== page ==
Opinion: 1980s horror movies are losing their shine

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I’m going to be frank with you. The horror films of the 1980s were pretty good for those who lived through the era, but their time is fading faster than Aqua Net hairspray. 

The ‘80s were the highlight for horror films and the birth of a fanbase for horror. Everything was big and wild, so the horror films had to keep up with the kids, and the studios and production companies were tossing money at them like it was nothing. 

There were slasher films, monster movie remakes, like “The Fly” and “The Blob,” and sci-fi horrors that were a huge ripoff of “Alien.” Some ‘80s horror films were extreme on violence and nudity. And this time created the 10 basic rules for every horror film from the ‘80s onwards had to follow, such as saying “you’ll be right back,” when you probably won’t return. 

There were fabulous actresses whose careers blossomed because of it. Jamie Lee Curtis was considered the “scream queen” for movies like “Halloween” (1978) and “Prom Night” (1980). 

But with the ‘90s came a new wave of horror. The young fans had grown up and the newer generation wanted something dark and realistic. I was born in 1991, and when I was 7, I used to watch HBO’s “Tales from the Crypt” and “Elvira’s Movie Macabre.” 

The movies around that time were considered dark and had very little humor. These movies included “The Silence of the Lambs,” “Jacob’s Ladder” and others. Hollywood started to catch on to the horror movie theme in the late ‘90s. “The Silence of the Lambs” won several Academy Awards in 1992, adding it to the club of horror films that won major awards. 

Film critics who despised horror films in the ‘80s now praised the ‘90s horror films as “edgy” and “abstract.” Now don’t get me wrong, I love horror movies in general. I think the ‘80s horror films were great for their time. I think if we really need to be honest, it’s the die-hard fan base that keeps the ‘80s horror movie memories alive, and it’s not fair to the films that came out after. 

Even current movies are trying to make their films feel like those straight-to-video ones from the ‘80s, but they have million dollar budgets from studios or GoFundMe accounts. I get slightly annoyed when filmmakers feel the only way to make it big is to try and recapture the magic of ‘80s horror films, instead of being original.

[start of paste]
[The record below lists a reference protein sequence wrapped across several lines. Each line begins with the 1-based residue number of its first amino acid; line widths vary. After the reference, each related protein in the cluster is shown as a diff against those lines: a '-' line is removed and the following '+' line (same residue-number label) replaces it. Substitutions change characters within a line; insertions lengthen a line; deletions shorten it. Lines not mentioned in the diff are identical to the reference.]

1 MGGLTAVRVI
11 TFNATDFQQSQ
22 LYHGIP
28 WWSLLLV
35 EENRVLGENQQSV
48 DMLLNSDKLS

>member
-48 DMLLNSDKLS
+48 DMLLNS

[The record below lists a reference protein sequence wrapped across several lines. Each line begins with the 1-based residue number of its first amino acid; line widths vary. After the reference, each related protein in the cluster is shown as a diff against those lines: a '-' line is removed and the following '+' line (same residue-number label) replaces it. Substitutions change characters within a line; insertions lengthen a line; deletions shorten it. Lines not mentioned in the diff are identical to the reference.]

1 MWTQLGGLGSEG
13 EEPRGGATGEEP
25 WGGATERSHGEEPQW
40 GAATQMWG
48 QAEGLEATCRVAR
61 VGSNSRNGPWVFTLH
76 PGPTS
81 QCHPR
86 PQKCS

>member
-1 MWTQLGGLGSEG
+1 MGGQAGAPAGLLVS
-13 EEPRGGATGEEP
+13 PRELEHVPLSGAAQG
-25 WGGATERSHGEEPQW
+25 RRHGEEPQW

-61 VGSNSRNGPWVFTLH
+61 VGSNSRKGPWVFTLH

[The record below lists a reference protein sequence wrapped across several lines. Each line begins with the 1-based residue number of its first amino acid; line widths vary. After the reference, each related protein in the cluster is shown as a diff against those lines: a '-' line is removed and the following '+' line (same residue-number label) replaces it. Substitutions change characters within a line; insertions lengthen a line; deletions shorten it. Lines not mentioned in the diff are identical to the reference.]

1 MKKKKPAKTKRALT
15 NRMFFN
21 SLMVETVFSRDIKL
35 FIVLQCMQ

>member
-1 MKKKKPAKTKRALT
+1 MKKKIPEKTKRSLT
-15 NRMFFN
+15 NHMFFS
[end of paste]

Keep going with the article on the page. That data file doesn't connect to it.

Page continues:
However, the 2015 horror film, “The Final Girls” made proper tribute to ‘80s horror flicks by being simple and straight to the point. This is in comparison to Rob Zombie’s “House of 1000 Corpses,” which only confused the ‘80s horror film fandom. 

Am I bitter because I feel like the ‘80s are trying to overshadow every other good horror film? Maybe. Do I feel like people are being biased because they think the ‘80s was a great decade for horror films, even though some were terrible? Yes. 

I think ‘80s horror movies are starting to lose their shine, and when you watch some of the ‘80s movies nowadays, some are still scary, while others aged very badly, like all of the “A Nightmare on Elm Street” films. 

Some of these films need to be left alone and never be resurrected for the rest of time. But the fans and even some directors are not making this easy, since they keep trying to recapture their spirit in new films.

I think ‘80s horror is just oversaturated with gags and blood. Serious horror films like “The Hunger,” “Angel Heart” and “Hellraiser” are barely remembered. Fans will always go to Jason and Freddy instead. It got so bad, they made a cross over film in the mid 2000s called “Freddy vs Jason,” a film that stinks to high heaven. 

All in all, I think we need to move on from the glory days and focus on the future generation of directors who are making some really good screamers and have rebranded horror films in a new light. 

From “Bates Motel” to  2018’s “Halloween” and its future sequels, “Halloween Kills” and “Halloween Ends” today’s horror is great. But to some, it’s nothing but fillers and people who are remaking everything for money.

It’s ok to pay homage and respect to the ‘80s, but just try to be original. As for the fanbase of ‘80s horror films, cool your jets and just have fun looking at the younger generation who love ‘80s horror, and decided to spin it. Just enjoy other people’s work and just remember the good times, just don’t drag everyone down because of the ‘80s golden years of horror, you might just miss some great gems of today.